Bitcoin rises 10%, recovers from last week’s brutal sell-off
SINGAPORE/TOKYO Bitcoin extended its recovery in holiday-thinned trading yesterday, rising 10 per cent to be up more than a third from last week's lows of below US$12,000 (S$16,000).
Bitcoin fell nearly 30 per cent at one stage on Friday to US$11,159.93 and, despite a late recovery, had its worst week since 2013. At 8.45pm Singapore time yesterday, it was quoted at around US$15,049 on the Luxembourg-based Bitstamp exchange.
The digital currency had risen around twentyfold since the start of the year, climbing from less than US$1,000 to as high as US$19,666 on Dec 17 on Bitstamp and to over US$20,000 on other exchanges, but it has posted heavy declines since.
While bitcoin investors and analysts believe the decline in its value was a natural correction after a heady run-up in prices, there have been further warnings from market regulators and central banks.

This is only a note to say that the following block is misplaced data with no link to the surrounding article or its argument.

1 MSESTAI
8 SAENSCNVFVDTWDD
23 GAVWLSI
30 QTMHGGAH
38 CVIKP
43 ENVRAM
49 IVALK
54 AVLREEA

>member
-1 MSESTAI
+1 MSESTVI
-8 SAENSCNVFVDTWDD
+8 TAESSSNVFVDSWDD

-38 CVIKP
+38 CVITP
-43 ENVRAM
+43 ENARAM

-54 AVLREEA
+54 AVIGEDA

"There is no right current price which would reflect the right current valuation," said Mr Andrei Popescu, Singapore-based co-founder of COSS, which describes itself as a platform that encompasses all features of a digital economy based on cryptocurrency.
"Taking profit is right, while buying into a long-term projection is also right. You do not have to be right in this market, just less wrong than the rest," Mr Popescu said.
Mr Shmuel Hauser, chairman of the Israel Securities Authority, said on Monday he will propose regulation to ban companies based on bitcoin and other digital currencies from trading on the Tel Aviv Stock Exchange.
Singapore's central bank last week issued a warning against investment in cryptocurrencies.
Prices of rival cryptocurrencies, which slid along with bitcoin last week, have also recovered, with Ethereum, the second-biggest cryptocurrency by market size, quoted around US$771, up from Sunday's low of US$689 but still far from highs around US$900 hit last week. - REUTERS